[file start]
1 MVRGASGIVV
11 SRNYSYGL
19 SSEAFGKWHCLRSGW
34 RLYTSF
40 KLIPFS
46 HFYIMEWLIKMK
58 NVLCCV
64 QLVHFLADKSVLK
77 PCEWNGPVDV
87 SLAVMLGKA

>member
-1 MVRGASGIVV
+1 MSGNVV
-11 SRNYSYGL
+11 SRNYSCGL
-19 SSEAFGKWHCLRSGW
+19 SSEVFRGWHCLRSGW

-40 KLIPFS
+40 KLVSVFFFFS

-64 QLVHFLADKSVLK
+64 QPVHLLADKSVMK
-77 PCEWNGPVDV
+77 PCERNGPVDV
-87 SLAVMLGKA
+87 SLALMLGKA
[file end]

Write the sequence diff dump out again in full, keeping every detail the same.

1 MVRGASGIVV
11 SRNYSYGL
19 SSEAFGKWHCLRSGW
34 RLYTSF
40 KLIPFS
46 HFYIMEWLIKMK
58 NVLCCV
64 QLVHFLADKSVLK
77 PCEWNGPVDV
87 SLAVMLGKA

>member
-1 MVRGASGIVV
+1 MSGNVV
-11 SRNYSYGL
+11 SRNYSCGL
-19 SSEAFGKWHCLRSGW
+19 SSEVFRGWHCLRSGW

-40 KLIPFS
+40 KLVSVFFFFS

-64 QLVHFLADKSVLK
+64 QPVHLLADKSVMK
-77 PCEWNGPVDV
+77 PCERNGPVDV
-87 SLAVMLGKA
+87 SLALMLGKA